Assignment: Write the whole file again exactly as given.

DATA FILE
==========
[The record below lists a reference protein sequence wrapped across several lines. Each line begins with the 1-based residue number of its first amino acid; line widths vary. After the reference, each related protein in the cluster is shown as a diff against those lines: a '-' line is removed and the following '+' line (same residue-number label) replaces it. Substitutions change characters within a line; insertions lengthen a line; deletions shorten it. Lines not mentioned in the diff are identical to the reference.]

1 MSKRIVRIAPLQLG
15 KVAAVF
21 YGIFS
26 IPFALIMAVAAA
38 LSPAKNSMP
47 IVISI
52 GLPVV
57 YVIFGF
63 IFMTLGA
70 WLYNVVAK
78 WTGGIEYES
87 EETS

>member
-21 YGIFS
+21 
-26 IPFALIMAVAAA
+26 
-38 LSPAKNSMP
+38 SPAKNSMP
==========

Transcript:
[The record below lists a reference protein sequence wrapped across several lines. Each line begins with the 1-based residue number of its first amino acid; line widths vary. After the reference, each related protein in the cluster is shown as a diff against those lines: a '-' line is removed and the following '+' line (same residue-number label) replaces it. Substitutions change characters within a line; insertions lengthen a line; deletions shorten it. Lines not mentioned in the diff are identical to the reference.]

1 MSKRIVRIAPLQLG
15 KVAAVF
21 YGIFS
26 IPFALIMAVAAA
38 LSPAKNSMP
47 IVISI
52 GLPVV
57 YVIFGF
63 IFMTLGA
70 WLYNVVAK
78 WTGGIEYES
87 EETS

>member
-21 YGIFS
+21 
-26 IPFALIMAVAAA
+26 
-38 LSPAKNSMP
+38 SPAKNSMP